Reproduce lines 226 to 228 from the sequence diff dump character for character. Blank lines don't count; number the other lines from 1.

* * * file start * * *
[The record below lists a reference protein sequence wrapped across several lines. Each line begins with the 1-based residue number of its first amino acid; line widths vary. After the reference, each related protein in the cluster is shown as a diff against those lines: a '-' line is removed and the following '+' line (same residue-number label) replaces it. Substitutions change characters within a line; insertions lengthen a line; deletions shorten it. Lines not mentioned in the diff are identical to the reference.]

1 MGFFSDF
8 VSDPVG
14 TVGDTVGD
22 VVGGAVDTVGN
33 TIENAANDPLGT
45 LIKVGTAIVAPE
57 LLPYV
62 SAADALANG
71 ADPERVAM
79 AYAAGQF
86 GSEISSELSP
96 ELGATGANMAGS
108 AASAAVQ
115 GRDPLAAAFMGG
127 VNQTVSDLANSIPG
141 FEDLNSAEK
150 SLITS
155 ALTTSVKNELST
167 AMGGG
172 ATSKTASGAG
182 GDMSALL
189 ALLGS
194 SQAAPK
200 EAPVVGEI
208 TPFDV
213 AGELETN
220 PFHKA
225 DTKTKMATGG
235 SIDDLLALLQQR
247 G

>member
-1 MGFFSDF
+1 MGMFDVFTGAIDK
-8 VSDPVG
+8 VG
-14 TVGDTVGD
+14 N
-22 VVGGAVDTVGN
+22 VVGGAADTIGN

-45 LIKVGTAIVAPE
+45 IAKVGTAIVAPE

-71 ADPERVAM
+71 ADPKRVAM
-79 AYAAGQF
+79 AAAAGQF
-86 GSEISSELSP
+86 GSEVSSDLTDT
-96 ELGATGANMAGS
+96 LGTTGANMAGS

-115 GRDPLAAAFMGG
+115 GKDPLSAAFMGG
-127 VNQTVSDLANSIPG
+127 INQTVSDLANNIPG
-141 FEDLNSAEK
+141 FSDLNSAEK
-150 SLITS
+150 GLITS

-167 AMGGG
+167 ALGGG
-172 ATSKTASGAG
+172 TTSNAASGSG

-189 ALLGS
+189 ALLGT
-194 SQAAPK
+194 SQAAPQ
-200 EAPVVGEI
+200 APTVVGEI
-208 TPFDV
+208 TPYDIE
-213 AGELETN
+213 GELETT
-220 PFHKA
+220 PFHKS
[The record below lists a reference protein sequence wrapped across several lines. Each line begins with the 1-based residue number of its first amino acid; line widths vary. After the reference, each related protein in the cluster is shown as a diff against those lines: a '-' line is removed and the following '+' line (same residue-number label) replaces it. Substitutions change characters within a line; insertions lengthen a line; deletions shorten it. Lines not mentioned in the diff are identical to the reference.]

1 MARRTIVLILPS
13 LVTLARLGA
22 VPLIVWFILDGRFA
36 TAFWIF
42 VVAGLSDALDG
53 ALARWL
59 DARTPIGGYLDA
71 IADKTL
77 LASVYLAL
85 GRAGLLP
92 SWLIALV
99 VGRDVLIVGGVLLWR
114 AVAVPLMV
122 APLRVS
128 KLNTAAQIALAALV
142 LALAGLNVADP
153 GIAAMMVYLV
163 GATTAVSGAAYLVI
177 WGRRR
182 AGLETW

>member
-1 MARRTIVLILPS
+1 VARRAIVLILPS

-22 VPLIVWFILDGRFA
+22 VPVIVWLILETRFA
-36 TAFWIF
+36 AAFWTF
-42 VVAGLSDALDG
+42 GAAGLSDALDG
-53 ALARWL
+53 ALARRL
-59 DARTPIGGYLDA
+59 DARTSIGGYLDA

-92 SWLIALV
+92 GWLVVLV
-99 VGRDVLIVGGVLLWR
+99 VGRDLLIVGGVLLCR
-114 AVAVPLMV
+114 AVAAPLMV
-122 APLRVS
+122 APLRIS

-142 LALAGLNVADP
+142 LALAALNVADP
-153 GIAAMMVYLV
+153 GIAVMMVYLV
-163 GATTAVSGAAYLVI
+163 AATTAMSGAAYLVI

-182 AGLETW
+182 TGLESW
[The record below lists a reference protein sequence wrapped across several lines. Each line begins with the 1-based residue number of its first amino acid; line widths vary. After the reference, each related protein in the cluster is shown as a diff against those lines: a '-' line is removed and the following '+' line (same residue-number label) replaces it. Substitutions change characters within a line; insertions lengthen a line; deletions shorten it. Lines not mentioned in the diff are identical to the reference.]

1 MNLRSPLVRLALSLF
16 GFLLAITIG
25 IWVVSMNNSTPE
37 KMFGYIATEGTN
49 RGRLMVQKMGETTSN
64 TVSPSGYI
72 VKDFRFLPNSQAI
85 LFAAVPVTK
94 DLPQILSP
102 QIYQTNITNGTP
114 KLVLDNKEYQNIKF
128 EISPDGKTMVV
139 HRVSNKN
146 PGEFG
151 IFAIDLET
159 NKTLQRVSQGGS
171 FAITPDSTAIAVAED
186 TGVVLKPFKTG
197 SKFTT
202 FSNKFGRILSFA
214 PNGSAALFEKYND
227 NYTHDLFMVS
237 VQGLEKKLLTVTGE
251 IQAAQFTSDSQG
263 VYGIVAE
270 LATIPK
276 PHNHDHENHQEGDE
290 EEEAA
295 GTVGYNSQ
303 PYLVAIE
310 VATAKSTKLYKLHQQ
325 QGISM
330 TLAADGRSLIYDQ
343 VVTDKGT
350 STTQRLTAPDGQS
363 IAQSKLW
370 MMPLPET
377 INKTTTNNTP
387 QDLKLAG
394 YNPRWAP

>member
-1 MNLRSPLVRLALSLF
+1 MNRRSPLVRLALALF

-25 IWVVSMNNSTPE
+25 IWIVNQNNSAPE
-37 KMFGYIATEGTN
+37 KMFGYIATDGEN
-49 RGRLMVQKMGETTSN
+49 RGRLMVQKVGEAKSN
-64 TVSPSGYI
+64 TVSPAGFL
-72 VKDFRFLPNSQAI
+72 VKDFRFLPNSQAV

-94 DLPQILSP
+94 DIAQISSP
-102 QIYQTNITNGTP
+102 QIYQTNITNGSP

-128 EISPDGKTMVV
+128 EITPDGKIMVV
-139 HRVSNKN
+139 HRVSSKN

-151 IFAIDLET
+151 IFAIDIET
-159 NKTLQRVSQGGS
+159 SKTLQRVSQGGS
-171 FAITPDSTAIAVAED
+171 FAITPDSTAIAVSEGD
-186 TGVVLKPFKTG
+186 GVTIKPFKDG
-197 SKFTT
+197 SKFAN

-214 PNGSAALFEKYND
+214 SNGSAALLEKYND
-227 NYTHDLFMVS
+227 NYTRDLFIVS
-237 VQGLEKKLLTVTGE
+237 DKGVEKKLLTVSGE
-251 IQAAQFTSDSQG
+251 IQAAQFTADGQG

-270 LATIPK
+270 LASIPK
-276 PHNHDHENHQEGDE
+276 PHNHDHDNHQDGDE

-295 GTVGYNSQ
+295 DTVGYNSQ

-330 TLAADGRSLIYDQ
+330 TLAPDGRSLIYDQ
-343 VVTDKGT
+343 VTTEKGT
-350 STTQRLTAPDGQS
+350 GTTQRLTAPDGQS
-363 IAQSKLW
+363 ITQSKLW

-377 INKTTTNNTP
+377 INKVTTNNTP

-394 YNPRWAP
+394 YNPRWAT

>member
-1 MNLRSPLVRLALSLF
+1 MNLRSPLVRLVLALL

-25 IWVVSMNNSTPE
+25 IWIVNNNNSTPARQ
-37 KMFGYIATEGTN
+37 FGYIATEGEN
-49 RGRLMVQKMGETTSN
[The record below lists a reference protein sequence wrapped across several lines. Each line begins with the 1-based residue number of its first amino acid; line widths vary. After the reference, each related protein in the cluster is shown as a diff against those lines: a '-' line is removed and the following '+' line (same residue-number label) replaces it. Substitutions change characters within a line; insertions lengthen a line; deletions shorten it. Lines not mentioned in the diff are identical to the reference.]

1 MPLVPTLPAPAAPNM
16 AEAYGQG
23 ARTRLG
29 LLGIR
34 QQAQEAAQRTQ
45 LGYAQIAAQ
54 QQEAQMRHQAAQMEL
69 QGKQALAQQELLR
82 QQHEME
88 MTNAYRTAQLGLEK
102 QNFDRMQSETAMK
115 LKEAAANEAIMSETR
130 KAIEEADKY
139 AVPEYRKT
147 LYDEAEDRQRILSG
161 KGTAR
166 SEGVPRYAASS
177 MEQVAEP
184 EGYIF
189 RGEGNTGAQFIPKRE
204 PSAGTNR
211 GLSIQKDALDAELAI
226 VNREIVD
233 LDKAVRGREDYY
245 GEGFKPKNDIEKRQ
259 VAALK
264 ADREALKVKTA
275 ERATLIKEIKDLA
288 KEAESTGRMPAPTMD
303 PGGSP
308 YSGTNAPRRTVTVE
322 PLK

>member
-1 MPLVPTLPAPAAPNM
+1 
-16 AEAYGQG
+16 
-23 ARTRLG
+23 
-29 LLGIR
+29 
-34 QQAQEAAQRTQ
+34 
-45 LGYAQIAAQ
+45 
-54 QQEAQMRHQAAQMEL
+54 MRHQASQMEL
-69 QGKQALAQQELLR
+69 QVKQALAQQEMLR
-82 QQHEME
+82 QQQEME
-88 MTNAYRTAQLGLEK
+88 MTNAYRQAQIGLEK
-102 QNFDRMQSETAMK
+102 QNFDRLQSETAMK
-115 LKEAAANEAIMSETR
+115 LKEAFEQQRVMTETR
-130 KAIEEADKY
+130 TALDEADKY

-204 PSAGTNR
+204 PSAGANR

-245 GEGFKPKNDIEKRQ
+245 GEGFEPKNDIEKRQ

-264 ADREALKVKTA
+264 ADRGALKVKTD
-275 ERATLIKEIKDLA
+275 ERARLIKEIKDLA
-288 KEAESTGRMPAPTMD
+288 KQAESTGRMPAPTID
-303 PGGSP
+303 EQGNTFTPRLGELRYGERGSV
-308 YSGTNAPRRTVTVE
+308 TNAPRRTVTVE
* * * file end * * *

-25 IWVVSMNNSTPE
+25 IWIVNNNNSTPARQ
-37 KMFGYIATEGTN